It has been less than six months since Future Rail last covered climate change and the impact extreme weather conditions can have on UK railways. In the summer, a new season of heavy rains and floods headed to Britain, causing a train crash that claimed three deaths. According to national infrastructure manager Network Rail, a train driver, a conductor and a passenger died in a derailment in August after “the force of thousands of gallons of water flowing from [a] breached canal bank” damaged tracks and eventually knocked a train off of them near Stonehaven in rural Scotland. 

These deaths were the first fatalities seen on a train in Britain in over 13 years, though the crash was one of many to be reportedly caused and aggravated by climate change, rising temperatures and intense rainfall. 

Speaking in the aftermath of the tragedy, UK Prime Minister Boris Johnson said lessons will need to be learnt from the accident to ensure British railways are safer and more resilient in the face of harsher weather. We’ve rounded up key lessons from the incident below. 

Climate change cannot be underestimated

Aerial view of the derailment. Credit: UK Government.

The magnitude of climate change is hardly quantifiable and the UK experiences this first-hand several times a year. Its impact was particularly severe this time around, not just because of the lives it claimed but also in terms of the damage it caused to Scottish railways. 

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Head of the UK’s Rail Accident Investigation Branch Simon French recently described the crash as “amongst the worst” he had ever seen in his 16-year-long career, though admitted it was still too early to draw definitive conclusions.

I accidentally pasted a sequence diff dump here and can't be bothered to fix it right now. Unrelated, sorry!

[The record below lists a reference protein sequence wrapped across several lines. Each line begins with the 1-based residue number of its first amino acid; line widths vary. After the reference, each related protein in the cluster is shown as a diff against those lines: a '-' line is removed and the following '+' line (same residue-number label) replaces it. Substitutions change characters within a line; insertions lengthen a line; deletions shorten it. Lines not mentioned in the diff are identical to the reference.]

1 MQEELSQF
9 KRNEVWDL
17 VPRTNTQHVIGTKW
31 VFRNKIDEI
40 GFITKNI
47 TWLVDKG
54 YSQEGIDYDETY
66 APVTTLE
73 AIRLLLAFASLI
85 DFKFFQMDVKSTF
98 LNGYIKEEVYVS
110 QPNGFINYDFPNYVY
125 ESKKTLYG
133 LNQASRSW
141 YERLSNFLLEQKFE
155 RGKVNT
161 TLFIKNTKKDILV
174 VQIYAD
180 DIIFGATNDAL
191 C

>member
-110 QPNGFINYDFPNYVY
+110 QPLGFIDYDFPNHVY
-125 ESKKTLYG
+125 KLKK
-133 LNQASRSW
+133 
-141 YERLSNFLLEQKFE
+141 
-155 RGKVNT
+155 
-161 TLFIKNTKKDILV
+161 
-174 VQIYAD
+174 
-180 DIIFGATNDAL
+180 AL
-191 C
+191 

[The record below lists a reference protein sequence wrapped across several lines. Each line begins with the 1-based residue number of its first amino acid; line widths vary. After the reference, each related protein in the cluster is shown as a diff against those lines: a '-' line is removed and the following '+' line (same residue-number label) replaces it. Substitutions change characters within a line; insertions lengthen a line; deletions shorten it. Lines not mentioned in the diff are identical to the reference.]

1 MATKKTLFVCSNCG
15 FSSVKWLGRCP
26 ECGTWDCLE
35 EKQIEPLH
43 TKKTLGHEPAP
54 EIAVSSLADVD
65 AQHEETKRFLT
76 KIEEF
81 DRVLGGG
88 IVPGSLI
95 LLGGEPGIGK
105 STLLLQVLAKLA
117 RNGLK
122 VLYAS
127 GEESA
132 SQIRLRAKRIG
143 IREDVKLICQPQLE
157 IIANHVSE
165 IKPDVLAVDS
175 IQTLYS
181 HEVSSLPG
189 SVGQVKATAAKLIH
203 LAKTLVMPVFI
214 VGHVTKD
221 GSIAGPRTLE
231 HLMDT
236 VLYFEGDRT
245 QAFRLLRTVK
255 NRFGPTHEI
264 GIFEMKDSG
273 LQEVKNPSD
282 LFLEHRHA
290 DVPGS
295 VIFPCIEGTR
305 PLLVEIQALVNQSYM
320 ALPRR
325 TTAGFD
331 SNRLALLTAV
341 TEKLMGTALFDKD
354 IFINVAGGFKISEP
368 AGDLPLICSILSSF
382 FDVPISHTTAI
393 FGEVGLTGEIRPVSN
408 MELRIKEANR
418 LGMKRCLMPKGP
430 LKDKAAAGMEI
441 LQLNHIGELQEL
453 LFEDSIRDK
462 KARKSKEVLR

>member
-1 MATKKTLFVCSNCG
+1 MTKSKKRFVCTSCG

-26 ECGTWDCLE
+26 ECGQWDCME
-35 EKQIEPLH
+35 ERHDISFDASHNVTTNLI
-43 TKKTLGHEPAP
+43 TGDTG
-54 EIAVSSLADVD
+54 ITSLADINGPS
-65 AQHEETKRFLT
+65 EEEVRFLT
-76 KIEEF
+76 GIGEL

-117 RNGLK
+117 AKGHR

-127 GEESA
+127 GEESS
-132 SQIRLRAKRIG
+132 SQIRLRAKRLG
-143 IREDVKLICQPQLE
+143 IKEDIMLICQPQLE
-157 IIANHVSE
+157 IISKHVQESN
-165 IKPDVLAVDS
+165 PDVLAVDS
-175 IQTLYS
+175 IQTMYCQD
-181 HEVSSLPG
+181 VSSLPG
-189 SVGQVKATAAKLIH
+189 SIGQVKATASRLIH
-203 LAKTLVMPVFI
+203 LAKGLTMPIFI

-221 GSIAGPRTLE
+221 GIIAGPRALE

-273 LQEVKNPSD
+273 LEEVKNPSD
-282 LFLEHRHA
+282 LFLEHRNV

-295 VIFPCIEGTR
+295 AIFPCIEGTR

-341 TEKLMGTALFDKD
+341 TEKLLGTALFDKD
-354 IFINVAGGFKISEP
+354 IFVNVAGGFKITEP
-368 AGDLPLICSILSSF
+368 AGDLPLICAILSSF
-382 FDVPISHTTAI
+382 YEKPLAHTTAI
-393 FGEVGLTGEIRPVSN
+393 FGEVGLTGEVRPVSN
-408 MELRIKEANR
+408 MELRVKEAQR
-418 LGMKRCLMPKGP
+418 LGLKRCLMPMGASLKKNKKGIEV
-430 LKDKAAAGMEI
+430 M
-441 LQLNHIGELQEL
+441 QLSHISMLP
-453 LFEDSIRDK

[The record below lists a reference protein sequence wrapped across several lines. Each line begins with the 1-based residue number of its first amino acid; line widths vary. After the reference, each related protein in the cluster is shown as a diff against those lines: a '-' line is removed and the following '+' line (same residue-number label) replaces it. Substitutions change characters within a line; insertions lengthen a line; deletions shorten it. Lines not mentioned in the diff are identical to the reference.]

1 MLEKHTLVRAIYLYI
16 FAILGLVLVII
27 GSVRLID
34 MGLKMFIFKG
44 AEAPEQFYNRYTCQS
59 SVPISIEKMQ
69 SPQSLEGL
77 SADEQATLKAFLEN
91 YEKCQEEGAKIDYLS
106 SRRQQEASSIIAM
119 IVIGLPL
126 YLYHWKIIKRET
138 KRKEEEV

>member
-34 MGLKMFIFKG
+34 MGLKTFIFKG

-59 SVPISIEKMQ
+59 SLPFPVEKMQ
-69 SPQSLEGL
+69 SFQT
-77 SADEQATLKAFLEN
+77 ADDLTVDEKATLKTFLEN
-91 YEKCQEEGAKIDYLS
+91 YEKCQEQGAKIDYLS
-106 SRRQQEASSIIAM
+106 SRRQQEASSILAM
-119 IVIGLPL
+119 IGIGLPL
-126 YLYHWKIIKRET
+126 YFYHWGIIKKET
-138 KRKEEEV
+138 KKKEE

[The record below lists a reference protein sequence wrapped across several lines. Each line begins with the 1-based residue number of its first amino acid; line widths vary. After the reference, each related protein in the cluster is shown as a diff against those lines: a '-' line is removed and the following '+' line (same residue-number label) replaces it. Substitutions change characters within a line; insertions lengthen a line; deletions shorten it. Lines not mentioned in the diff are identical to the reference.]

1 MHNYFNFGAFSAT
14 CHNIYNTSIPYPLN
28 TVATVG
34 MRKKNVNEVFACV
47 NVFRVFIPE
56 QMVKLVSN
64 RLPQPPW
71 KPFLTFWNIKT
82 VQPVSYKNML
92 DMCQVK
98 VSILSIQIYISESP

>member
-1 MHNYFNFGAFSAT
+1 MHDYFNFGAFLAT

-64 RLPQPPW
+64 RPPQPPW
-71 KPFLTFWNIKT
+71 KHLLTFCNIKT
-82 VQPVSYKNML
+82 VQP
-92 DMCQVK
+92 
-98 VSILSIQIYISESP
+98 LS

“The extent of the flooding and the scale of the damage is something I have never witnessed before.”

A press release from Network Rail echoed this sentiment as it estimated it will take at least two months to carry out repairs. “It is remarkable to see the destructive power of the flowing water and the extent of the flooding and the scale of the damage is something I have never witnessed before on the railway,” Network Rail route delivery director Kevin McClelland said in a press release. 

Having been built over 150 years ago, the British rail network must now brace itself for drastic changes, with the latest UK climate projections (UKCP18) forecasting that sea levels could rise between 3cm and 37cm in different parts in the UK while heavy rainfall could increase by 10% by 2050. 

The network is currently unable to cope

This is the verdict of a recent report by the Office for Rail and Road (ORR). Having been published shortly before the Stonehaven accident, the study found that more needs to be done to protect the network and its passengers. 

“Although safety across Britain’s railways has improved over the last 12 months, exceptional seasonal weather conditions continue to adversely affect safety performance,” the regulator wrote in a press release. “The number of earthwork failures and train-striking objects – such as trees – increased almost fourfold compared to last year.”

“The number of earthwork failures and train-striking objects increased almost fourfold compared to last year.”

The report also mentioned that Network Rail’s recent plans to increase resilience throughout the country were not sufficient to cope with the frequency and severity of extreme weather. As a result, the ORR issued two improvement notices for the infrastructure manager to urgently put in place in order to improve track worker safety as well as access, planning and use of technology. 

Yet this doesn’t mean that Network Rail is not acting. In response to the crash, the company launched two separate task forces to investigate the events leading up to it and ways to protect passengers and railways in the future.